ADAM metallopeptidase with thrombospondin type 1 motif 2 inactivation reduces the extent and stability of carbon tetrachloride–induced hepatic fibrosis in mice

Authors

  • Frédéric Kesteloot,

    1. Laboratory of Connective Tissues Biology, Interdisciplinary Cluster for Applied Genoproteomics/Center for Experimental Cancer Research, University of Liège, Liège, Belgium
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  • Alexis Desmoulière,

    1. Groupe de Recherches pour l'Etude du Foie, Institut National de la Santé et de la Recherche Médicale E0362, Université Victor Segalen Bordeaux 2, Bordeaux, France
    2. Department of Physiology, Faculty of Pharmacy, University of Limoges, Limoges, France
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  • Isabelle Leclercq,

    1. Gastroenterology Unit, Université Catholique de Louvain, Brussels, Belgium
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  • Marc Thiry,

    1. Laboratoire de Biologie Cellulaire et Tissulaire, Université de Liège, Liège, Belgium
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  • Jorge E. Arrese,

    1. Department of Dermatopathology, University Hospital of Liège, Sart Tilman, Belgium
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  • Darwin J. Prockop,

    1. Center for Gene Therapy, Tulane University Health Science Center, New Orleans, LA
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  • Charles M. Lapière,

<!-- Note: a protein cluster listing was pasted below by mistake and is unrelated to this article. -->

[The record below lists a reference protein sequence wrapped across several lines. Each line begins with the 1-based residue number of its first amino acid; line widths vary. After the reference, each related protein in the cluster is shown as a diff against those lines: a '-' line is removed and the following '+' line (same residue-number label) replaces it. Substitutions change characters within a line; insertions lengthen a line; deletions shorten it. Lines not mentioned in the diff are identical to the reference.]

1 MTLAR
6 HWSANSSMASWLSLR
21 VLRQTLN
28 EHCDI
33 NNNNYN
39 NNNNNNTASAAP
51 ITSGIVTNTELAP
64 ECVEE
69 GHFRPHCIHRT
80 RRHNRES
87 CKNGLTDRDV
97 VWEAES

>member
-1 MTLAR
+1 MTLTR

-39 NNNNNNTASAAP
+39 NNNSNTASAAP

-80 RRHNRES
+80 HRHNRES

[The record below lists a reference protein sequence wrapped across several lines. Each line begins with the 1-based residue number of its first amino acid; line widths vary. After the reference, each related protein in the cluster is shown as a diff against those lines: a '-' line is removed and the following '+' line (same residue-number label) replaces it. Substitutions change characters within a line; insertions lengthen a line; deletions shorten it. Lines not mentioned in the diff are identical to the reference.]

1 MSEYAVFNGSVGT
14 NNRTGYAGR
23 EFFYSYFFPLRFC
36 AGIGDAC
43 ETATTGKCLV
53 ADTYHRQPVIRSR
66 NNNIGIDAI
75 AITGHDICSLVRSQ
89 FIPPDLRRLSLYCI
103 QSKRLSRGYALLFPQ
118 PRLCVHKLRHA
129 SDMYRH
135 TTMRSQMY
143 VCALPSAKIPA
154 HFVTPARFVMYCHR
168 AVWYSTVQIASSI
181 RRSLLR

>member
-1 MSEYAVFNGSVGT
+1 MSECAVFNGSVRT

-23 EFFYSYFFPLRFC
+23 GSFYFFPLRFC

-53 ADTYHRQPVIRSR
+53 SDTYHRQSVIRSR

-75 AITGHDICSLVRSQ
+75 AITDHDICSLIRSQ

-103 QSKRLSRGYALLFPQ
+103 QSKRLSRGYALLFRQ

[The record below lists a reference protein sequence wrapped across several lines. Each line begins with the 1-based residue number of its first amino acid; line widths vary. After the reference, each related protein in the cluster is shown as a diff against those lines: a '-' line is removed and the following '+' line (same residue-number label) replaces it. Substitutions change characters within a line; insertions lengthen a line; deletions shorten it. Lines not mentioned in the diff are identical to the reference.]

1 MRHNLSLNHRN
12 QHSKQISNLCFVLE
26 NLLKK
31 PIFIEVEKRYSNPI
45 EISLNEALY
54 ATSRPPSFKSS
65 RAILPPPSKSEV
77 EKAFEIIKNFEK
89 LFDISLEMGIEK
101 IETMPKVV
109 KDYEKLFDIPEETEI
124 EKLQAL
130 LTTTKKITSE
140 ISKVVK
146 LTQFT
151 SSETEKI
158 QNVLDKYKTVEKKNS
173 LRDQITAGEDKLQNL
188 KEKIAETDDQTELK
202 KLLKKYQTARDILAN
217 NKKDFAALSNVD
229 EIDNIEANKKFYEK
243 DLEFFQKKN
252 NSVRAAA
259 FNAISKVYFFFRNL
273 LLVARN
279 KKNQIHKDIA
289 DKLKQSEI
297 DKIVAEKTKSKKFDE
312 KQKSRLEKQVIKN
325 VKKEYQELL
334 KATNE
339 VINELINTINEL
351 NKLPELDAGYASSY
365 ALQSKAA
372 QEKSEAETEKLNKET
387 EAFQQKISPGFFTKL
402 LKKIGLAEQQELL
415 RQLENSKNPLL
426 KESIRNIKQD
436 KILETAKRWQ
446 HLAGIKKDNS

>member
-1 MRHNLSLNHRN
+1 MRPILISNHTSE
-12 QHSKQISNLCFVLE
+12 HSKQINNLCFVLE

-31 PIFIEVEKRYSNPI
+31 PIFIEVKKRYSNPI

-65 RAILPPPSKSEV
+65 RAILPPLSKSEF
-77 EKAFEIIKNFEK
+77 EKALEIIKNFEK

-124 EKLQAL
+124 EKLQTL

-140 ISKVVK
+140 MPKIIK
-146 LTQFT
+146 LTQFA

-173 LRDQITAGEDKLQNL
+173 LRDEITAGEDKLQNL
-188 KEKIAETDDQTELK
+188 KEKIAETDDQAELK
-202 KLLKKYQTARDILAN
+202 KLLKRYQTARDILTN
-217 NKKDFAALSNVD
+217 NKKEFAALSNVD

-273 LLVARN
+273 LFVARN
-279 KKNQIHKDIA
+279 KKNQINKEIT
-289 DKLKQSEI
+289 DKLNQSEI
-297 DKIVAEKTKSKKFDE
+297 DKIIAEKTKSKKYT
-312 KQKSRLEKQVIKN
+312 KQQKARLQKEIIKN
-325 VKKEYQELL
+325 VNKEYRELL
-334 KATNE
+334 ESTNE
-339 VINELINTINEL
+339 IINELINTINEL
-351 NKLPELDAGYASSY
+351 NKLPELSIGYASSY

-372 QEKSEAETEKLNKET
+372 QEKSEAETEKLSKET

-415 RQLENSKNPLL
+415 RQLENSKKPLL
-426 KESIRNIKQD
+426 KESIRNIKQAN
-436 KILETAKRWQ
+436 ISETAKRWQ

1. Laboratory of Connective Tissues Biology, Interdisciplinary Cluster for Applied Genoproteomics/Center for Experimental Cancer Research, University of Liège, Liège, Belgium
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  • Betty V. Nusgens,

    1. Laboratory of Connective Tissues Biology, Interdisciplinary Cluster for Applied Genoproteomics/Center for Experimental Cancer Research, University of Liège, Liège, Belgium
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  • Alain Colige

    Corresponding author
    1. Laboratory of Connective Tissues Biology, Interdisciplinary Cluster for Applied Genoproteomics/Center for Experimental Cancer Research, University of Liège, Liège, Belgium
    • Laboratory of Connective Tissues Biology, Tour de Pathologie, B23/3, 4000 Sart Tilman, Belgium===

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    • fax: 32-4-366-2457


  • Potential conflict of interest: Dr. Prockop owns stock in FibroGen.

Abstract

ADAMTS2 belongs to the “ADAM metallopeptidase with thrombospondin type 1 motif” (ADAMTS) family. Its primary function is to process collagen type I, II, III, and V precursors into mature molecules by excising the aminopropeptide. This process allows the correct assembly of collagen molecules into fibrils and fibers, which confers to connective tissues their architectural structure and mechanical resistance. To evaluate the impact of ADAMTS2 on the pathological accumulation of extracellular matrix proteins, mainly type I and III collagens, we evaluated carbon tetrachloride–induced liver fibrosis in ADAMTS2-deficient (TS2−/−) and wild-type (WT) mice. A single carbon tetrachloride injection caused a similar acute liver injury in deficient and WT mice. A chronic treatment induced collagen deposition in fibrous septa that were made of thinner and irregular fibers in TS2−/− mice. The rate of collagen deposition was slower in TS2−/− mice, and at an equivalent degree of fibrosis, the resorption of fibrous septa was slightly faster. Most of the genes involved in the development and reversion of the fibrosis were similarly regulated in TS2−/− and WT mice. Conclusion: These data indicate that the extent of fibrosis is reduced in TS2−/− mice in comparison with their WT littermates. Inhibiting the maturation of fibrillar collagens may be a beneficial therapeutic approach to interfering with the development of fibrotic lesions. (HEPATOLOGY 2007.)

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